# Evaluating a fraction divided by a fraction

#### fortheentries

##### New member
Hi everyone. I'm just revising some quadratics in preparation for tutoring high school maths and came across something about fractions that has made me question whether I've been learning maths wrong my entire life. I was solving a quadratic by completing the square for this question:
$x^2-(3/2)x=0$
Obviously to complete the square I would have to add:
$(\frac{b}{2})^2$
Subbing in b I got:
$x^2-(3/2)x+(\frac{\frac{3}{2}}{2})^2= (\frac{\frac{3}{2}}{2})^2$
I've always thought for this type of issue where you have a fraction div by a fraction you multiply by the reciprocal so to evaluate the b/2 section:

$(\frac{3}{2}*\frac{2}{1})^2 \\ (\frac{6}{2})^2\\ 3^2= 9$However, the worked answers display the b/2 section working as
$(\frac{3}{2*2})^2$
Which is correct?

Hi everyone. I'm just revising some quadratics in preparation for tutoring high school maths and came across something about fractions that has made me question whether I've been learning maths wrong my entire life. I was solving a quadratic by completing the square for this question:
$x^2-(3/2)x=0$
Obviously to complete the square I would have to add:
$(\frac{b}{2})^2$
Subbing in b I got:
$x^2-(3/2)x+(\frac{\frac{3}{2}}{2})^2= (\frac{\frac{3}{2}}{2})^2$
Yes, you divide by flipping and multiplying, but you didn't flip the 2 = 2/1 to be multiplying by 1/2.

Eliz.

Hi everyone. I'm just revising some quadratics in preparation for tutoring high school maths and came across something about fractions that has made me question whether I've been learning maths wrong my entire life. I was solving a quadratic by completing the square for this question:
$x^2-(3/2)x=0$
If I were giving advice on this I would rewrite it as: [imath]2x^2-3x=0[/imath].
Which in turn gives
[imath]x(2x-3)=0\\x=0~\vee~x=\dfrac{3}{2}[/imath].

I would rewrite it [to avoid working with fractions]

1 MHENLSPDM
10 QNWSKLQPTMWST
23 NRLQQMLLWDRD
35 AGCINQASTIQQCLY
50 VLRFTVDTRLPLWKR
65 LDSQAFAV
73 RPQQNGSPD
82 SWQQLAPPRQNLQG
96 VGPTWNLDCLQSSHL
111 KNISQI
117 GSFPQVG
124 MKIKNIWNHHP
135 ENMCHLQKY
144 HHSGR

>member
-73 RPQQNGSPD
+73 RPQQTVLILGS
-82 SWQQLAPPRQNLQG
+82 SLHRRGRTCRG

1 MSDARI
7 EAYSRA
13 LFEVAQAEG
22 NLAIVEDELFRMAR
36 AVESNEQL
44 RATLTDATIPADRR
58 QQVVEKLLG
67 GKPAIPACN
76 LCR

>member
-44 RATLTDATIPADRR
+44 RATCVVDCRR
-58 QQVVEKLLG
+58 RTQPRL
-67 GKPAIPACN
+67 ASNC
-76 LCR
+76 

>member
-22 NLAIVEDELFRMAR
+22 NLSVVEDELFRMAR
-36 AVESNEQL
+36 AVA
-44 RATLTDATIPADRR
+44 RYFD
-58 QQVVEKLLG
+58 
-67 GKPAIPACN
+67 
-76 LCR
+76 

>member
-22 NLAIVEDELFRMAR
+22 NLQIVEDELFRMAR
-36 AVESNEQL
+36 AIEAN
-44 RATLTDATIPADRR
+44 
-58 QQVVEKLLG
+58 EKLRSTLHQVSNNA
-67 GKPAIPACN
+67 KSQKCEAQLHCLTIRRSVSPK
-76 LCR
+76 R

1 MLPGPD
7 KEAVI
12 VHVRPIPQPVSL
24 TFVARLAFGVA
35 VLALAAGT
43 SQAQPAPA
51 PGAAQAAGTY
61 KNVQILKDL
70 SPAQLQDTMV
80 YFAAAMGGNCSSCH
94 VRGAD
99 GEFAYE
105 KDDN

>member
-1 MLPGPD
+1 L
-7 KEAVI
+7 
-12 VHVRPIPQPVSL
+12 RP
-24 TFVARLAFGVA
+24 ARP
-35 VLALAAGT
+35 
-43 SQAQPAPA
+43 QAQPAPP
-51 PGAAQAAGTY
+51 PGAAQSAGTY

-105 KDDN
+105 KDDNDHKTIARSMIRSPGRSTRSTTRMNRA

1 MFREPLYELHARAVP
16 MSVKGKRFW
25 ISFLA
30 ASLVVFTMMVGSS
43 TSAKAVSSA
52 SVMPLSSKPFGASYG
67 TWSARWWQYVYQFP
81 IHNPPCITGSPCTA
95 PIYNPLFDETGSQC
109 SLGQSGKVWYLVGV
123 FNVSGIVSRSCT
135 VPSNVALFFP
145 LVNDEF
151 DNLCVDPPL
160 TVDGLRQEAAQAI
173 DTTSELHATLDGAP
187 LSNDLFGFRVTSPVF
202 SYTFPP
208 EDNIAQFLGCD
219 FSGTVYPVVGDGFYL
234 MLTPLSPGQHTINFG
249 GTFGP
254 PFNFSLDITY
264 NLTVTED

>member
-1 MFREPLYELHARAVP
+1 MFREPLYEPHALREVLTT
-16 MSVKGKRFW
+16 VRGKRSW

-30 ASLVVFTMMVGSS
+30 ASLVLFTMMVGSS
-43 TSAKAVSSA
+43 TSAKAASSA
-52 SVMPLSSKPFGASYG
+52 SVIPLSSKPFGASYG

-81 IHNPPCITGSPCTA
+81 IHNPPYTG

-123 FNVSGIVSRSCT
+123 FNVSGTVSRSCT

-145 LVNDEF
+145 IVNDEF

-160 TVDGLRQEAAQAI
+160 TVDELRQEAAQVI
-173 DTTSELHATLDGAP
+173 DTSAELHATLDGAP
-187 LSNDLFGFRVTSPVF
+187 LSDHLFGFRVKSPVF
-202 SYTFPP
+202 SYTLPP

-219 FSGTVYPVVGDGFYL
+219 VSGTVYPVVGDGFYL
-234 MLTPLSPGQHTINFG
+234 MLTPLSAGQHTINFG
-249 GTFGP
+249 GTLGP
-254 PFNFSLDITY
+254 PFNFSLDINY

You mean that's how you would type it into wolframalpha.

I might, also, but the topic of this discussion is how to work with ratios, at the high-school level. Personally, I'm confident that more than 50% of high school students enrolling in college need to revisit fractions. High school students ought not be afforded a pass.

[imath]\;[/imath]

I might, also, but the topic of this discussion is how to work with ratios, at the high-school level. Personally, I'm confident that more than 50% of high school students enrolling in college need to revisit fractions. High school students ought not be afforded a pass.
Actually, since the problem includes a fraction, you can't avoid working with fractions in solving it; but you can decide how you want to do so.

Multiplying through by 2, so that you find [imath]2\cdot\frac{3}{2}=3[/imath], is a little easier than the division (though many students have trouble even with this). In fact, I often suggest avoiding division, if only because writing a fraction on top of a fraction is confusing, and risks exactly the error that was made here, even if in principle you know what to do. So, for example, I recommend clearing fractions before solving (which is what this is), which still gives practice working with fractions.

In addition, though, solving by completing the square when there are only two terms is not the best strategy, and it's good to be aware of that, even though practice with both methods is a good idea. I'll often commend a student for any correct work they did while taking the hard way, and then show how they could have avoided it.

But of course you are right that very many students (even in calculus!) struggle with fractions, and need to practice doing all the operations correctly. I've seen it constantly. Both fractions and completing the square are worth learning well; but avoiding them when there are easier and safer methods is also worth learning. (I'd be interested to know whether the instructions for the problem specified completing the square.)

Why would you complete the square for this problem??

Whenever you have x^2 + bx =0, you should factor out the x.

This give you x(x+b) = 0 or x=0 or x=-b.

If you have any number and divide it by 2 and divide that result by 2, you are dividing the original number by 4 (2*2).

In fact, if you take any number, divide it by a and divide that result by b, you are basically dividing the original number by ab.

For example, suppose you want to compute $$\displaystyle \dfrac{72}{6} = \dfrac{72}{2*3}$$.
One way of computing this is to divide 72 by 2, get 36, and divide that by 3 (this method is known as reducing). That is. you are computing $$\displaystyle \dfrac{\frac{72}{2}}{3}$$

One more thing. You should know that dividing a number by 2 or multiply that number by 2 almost always give different results. When will you get the same results?